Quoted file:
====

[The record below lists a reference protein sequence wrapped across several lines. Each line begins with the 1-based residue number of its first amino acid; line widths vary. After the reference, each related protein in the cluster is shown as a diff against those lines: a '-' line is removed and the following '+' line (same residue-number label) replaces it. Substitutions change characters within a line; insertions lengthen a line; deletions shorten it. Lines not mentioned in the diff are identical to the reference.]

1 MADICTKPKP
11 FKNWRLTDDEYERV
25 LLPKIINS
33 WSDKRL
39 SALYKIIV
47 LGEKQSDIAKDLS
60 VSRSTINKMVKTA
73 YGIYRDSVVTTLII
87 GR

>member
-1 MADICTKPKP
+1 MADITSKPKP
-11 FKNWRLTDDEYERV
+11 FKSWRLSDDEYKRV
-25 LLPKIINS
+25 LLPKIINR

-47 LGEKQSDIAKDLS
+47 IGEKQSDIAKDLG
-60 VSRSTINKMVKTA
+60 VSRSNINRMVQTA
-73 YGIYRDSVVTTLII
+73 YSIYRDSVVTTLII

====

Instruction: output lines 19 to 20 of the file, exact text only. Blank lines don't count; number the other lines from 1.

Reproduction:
+47 IGEKQSDIAKDLG
-60 VSRSTINKMVKTA